While the massive AMDGPU DC infrastructure has been merged for Linux 4.15, the flow of improvements to this display code continues and it looks like the next few kernel cycles at least could be quite busy on the AMD front.
  • A Prototype Of The Vulkan Portability Initiative: Low-Level 3D To Vulkan / D3D12 / Metal
    A Mozilla engineer has put out a prototype library in working on the Vulkan Portability Initiative for allowing low-level 3D graphics support that's backed by Vulkan / Direct3D 12 / Metal. With Apple sticking to their own Metal graphics API and Direct3D 12 still being the dominant graphics API on Windows 10, The Khronos Group has been working towards better 3D portability for where Vulkan may not be directly supported by the OS/drivers or otherwise available. They've been working to target a subset of the Vulkan API that can be efficiently mapped to these other native graphics APIs and to have the libraries and tooling for better compatibility and code re-use of these different graphics APIs.

Kernel: Linux 4.15, TLDR, and Linus Torvalds' Latest Rant

  • Linux 4.15 Adds AMD Raven Ridge Audio ID
    Not only is AMD Stoney Ridge audio (finally) being supported by the Linux 4.15 kernel, but it also looks like Raven Ridge audio should now be working too.
  • Linux 4.14.2 Fixes The BCache Corruption Bug
    Normally I don't bother mentioning new Linux kernel point releases on Phoronix unless there are some significant changes, as is the case today with Linux 4.14.2.
  • TLDR is what Linux man pages always should have been
    If you get stuck using a Linux tool, the first port of call shouldn’t be to Stack Overflow, but rather its “man pages.” Man — which is short for manual — retrieves documentation for a given program. Unfortunately, this can often be dense, hard to understand, and lacking in practical examples to help you solve your problem. TLDR is another way of looking at documentation. Rather than being a comprehensive guide to a given tool, it instead focuses on offering practical example-driven instructions of how something works.
  • Linux creator Linus Torvalds: This is what drives me nuts about IT security
    Developers are often accused of not thinking about security, but Linux kernel founder Linus Torvalds has had enough of security people who don't think about developers and end-users. After blasting some kernel developers last week for killing processes in the name of hardening the kernel, Torvalds has offered a more measured explanation for his frustration with security myopia. While he agrees that having multiple layers of security in the kernel is a good idea, certain ways of implementing it are not, in particular if it annoys users and developers by killing processes that break users' machines and wreck core kernel code. Because ultimately, if there are no users, there's not much point in having a supremely secure kernel, Torvalds contends.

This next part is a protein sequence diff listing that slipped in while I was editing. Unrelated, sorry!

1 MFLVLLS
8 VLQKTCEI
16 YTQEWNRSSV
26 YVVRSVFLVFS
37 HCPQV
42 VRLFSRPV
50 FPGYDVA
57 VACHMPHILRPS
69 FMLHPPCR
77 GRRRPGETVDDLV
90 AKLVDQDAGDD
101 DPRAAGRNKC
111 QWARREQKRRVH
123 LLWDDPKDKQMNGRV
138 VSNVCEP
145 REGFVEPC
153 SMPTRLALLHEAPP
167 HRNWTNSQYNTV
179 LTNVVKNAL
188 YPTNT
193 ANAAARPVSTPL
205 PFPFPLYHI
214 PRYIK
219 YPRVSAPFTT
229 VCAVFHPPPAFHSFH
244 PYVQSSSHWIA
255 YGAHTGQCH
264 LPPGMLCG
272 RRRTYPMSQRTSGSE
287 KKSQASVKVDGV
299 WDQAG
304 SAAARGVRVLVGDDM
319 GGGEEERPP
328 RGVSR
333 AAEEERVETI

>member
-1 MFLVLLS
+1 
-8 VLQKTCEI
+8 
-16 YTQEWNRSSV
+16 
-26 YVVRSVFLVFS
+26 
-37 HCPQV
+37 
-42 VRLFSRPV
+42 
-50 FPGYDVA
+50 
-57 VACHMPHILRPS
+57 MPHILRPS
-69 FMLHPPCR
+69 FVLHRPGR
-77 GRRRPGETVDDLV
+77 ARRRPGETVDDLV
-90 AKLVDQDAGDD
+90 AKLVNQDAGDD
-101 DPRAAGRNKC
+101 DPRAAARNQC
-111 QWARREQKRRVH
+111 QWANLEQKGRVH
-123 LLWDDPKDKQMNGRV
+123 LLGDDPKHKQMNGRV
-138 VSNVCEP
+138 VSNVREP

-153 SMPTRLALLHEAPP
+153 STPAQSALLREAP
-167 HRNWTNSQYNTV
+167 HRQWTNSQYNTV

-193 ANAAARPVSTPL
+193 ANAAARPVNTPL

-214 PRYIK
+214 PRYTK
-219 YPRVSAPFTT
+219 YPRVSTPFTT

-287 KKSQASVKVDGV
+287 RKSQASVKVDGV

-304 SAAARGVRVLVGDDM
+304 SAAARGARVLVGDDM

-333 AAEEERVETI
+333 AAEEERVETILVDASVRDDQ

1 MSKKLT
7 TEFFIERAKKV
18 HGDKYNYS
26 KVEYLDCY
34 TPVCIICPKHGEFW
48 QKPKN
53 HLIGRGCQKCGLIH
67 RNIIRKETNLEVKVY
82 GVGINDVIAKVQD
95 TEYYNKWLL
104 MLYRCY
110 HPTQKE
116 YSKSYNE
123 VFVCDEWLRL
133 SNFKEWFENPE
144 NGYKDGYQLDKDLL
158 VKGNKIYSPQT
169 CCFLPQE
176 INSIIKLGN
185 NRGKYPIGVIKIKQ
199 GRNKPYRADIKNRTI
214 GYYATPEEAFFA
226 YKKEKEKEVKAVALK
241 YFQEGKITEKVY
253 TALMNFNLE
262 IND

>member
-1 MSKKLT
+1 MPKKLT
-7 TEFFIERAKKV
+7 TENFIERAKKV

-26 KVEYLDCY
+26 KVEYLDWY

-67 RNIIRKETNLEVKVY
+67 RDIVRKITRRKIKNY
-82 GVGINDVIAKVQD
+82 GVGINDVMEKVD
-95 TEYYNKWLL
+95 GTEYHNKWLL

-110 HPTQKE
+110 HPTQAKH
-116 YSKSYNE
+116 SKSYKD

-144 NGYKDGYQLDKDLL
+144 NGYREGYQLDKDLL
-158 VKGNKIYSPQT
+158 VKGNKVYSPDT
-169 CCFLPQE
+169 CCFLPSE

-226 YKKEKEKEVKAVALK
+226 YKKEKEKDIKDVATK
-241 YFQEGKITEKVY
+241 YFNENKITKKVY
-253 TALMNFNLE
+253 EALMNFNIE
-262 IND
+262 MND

Unity 7 Hoping To Become An Official Flavor For Ubuntu 18.04 LTS

While Canonical abandoned their work on the Unity desktop environment in favor of the Unity-inspired customized GNOME Shell that debuted in Ubuntu 17.10, some within the community have remained interested in maintaining Unity 7 and even getting it into an official spin/flavor of Ubuntu. Posted today to the community.ubuntu.com was a Unity maintenance roadmap, reiterating the hope by some in the Ubuntu community for Ubuntu Unity to become an official LTS distribution of Ubuntu. They are hoping to make it an official flavor alongside Kubuntu, Ubuntu Budgie, Xubuntu, and others. Read more Original/direct: Unity Maintenance Roadmap

Programming/Development: Django and Google India

  • An introduction to the Django ORM
    One of the most powerful features of Django is its Object-Relational Mapper (ORM), which enables you to interact with your database, like you would with SQL. In fact, Django's ORM is just a pythonical way to create SQL to query and manipulate your database and get results in a pythonic fashion. Well, I say just a way, but it's actually really clever engineering that takes advantage of some of the more complex parts of Python to make developers' lives easier.
  • Hey, Coders! Google India Is Offering 130,000 Free Developer Scholarships — Here’s How To Apply
  • Google to prepare 1.3 lakh Indians for emerging technologies

    "The new scholarship programme is in tandem with Google's aim to train two million developers in India. The country is the second largest developer ecosystem in the world and is bound to overtake the US by 2021," William Florance, Developer Products Group and Skilling Lead for India, Google, told reporters here.